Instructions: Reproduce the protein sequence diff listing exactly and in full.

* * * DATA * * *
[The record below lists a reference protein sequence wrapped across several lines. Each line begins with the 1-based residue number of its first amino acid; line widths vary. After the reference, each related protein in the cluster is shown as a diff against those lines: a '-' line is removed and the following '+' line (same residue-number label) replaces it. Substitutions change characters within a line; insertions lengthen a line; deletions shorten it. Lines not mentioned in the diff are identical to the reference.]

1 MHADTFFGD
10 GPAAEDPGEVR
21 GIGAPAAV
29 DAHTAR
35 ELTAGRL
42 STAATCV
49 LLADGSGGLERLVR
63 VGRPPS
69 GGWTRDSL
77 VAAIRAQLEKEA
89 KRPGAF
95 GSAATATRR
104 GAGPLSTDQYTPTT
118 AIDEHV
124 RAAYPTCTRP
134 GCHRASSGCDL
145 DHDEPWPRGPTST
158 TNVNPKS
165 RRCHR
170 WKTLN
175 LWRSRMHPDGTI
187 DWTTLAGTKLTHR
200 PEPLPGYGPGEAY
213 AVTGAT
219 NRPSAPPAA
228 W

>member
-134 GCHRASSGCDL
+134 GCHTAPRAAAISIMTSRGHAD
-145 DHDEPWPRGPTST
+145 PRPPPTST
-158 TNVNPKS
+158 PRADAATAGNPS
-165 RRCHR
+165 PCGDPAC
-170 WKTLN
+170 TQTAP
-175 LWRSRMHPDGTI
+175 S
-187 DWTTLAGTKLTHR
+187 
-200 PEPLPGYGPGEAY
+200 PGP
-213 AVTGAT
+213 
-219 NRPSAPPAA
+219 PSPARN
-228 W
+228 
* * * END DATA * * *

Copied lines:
[The record below lists a reference protein sequence wrapped across several lines. Each line begins with the 1-based residue number of its first amino acid; line widths vary. After the reference, each related protein in the cluster is shown as a diff against those lines: a '-' line is removed and the following '+' line (same residue-number label) replaces it. Substitutions change characters within a line; insertions lengthen a line; deletions shorten it. Lines not mentioned in the diff are identical to the reference.]

1 MHADTFFGD
10 GPAAEDPGEVR
21 GIGAPAAV
29 DAHTAR
35 ELTAGRL
42 STAATCV
49 LLADGSGGLERLVR
63 VGRPPS
69 GGWTRDSL
77 VAAIRAQLEKEA
89 KRPGAF
95 GSAATATRR
104 GAGPLSTDQYTPTT
118 AIDEHV
124 RAAYPTCTRP
134 GCHRASSGCDL
145 DHDEPWPRGPTST
158 TNVNPKS
165 RRCHR
170 WKTLN
175 LWRSRMHPDGTI
187 DWTTLAGTKLTHR
200 PEPLPGYGPGEAY
213 AVTGAT
219 NRPSAPPAA
228 W

>member
-134 GCHRASSGCDL
+134 GCHTAPRAAAISIMTSRGHAD
-145 DHDEPWPRGPTST
+145 PRPPPTST
-158 TNVNPKS
+158 PRADAATAGNPS
-165 RRCHR
+165 PCGDPAC
-170 WKTLN
+170 TQTAP
-175 LWRSRMHPDGTI
+175 S
-187 DWTTLAGTKLTHR
+187 
-200 PEPLPGYGPGEAY
+200 PGP
-213 AVTGAT
+213 
-219 NRPSAPPAA
+219 PSPARN
-228 W
+228 